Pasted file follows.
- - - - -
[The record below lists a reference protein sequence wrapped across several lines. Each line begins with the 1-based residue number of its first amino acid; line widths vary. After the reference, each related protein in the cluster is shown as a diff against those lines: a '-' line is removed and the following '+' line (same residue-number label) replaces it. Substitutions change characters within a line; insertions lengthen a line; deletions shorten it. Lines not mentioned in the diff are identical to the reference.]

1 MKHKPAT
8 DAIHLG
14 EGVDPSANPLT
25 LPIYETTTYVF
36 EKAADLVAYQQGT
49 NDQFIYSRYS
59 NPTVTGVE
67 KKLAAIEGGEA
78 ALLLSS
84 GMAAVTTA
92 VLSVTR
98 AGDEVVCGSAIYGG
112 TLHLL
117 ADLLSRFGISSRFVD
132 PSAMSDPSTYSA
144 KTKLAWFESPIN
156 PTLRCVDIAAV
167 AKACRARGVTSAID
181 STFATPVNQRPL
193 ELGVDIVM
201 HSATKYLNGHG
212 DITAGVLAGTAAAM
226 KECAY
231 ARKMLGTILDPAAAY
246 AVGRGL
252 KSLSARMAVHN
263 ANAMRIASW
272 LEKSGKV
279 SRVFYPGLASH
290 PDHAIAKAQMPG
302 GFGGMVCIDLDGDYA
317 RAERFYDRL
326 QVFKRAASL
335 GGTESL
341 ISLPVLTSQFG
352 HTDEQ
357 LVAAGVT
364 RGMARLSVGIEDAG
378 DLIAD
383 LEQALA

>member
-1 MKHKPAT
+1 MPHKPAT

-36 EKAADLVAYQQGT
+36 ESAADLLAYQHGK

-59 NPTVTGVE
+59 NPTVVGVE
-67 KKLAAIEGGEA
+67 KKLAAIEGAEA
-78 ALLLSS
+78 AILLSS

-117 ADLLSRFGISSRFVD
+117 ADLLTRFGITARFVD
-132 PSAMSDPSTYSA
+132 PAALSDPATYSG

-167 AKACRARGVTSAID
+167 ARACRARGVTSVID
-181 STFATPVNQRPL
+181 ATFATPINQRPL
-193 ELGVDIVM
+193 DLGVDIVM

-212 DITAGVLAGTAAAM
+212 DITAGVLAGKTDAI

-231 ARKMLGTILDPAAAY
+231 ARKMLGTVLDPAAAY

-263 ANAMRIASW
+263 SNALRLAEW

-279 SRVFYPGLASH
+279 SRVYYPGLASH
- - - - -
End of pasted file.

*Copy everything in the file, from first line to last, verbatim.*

[The record below lists a reference protein sequence wrapped across several lines. Each line begins with the 1-based residue number of its first amino acid; line widths vary. After the reference, each related protein in the cluster is shown as a diff against those lines: a '-' line is removed and the following '+' line (same residue-number label) replaces it. Substitutions change characters within a line; insertions lengthen a line; deletions shorten it. Lines not mentioned in the diff are identical to the reference.]

1 MKHKPAT
8 DAIHLG
14 EGVDPSANPLT
25 LPIYETTTYVF
36 EKAADLVAYQQGT
49 NDQFIYSRYS
59 NPTVTGVE
67 KKLAAIEGGEA
78 ALLLSS
84 GMAAVTTA
92 VLSVTR
98 AGDEVVCGSAIYGG
112 TLHLL
117 ADLLSRFGISSRFVD
132 PSAMSDPSTYSA
144 KTKLAWFESPIN
156 PTLRCVDIAAV
167 AKACRARGVTSAID
181 STFATPVNQRPL
193 ELGVDIVM
201 HSATKYLNGHG
212 DITAGVLAGTAAAM
226 KECAY
231 ARKMLGTILDPAAAY
246 AVGRGL
252 KSLSARMAVHN
263 ANAMRIASW
272 LEKSGKV
279 SRVFYPGLASH
290 PDHAIAKAQMPG
302 GFGGMVCIDLDGDYA
317 RAERFYDRL
326 QVFKRAASL
335 GGTESL
341 ISLPVLTSQFG
352 HTDEQ
357 LVAAGVT
364 RGMARLSVGIEDAG
378 DLIAD
383 LEQALA

>member
-1 MKHKPAT
+1 MPHKPAT

-36 EKAADLVAYQQGT
+36 ESAADLLAYQHGK

-59 NPTVTGVE
+59 NPTVVGVE
-67 KKLAAIEGGEA
+67 KKLAAIEGAEA
-78 ALLLSS
+78 AILLSS

-117 ADLLSRFGISSRFVD
+117 ADLLTRFGITARFVD
-132 PSAMSDPSTYSA
+132 PAALSDPATYSG

-167 AKACRARGVTSAID
+167 ARACRARGVTSVID
-181 STFATPVNQRPL
+181 ATFATPINQRPL
-193 ELGVDIVM
+193 DLGVDIVM

-212 DITAGVLAGTAAAM
+212 DITAGVLAGKTDAI

-231 ARKMLGTILDPAAAY
+231 ARKMLGTVLDPAAAY

-263 ANAMRIASW
+263 SNALRLAEW

-279 SRVFYPGLASH
+279 SRVYYPGLASH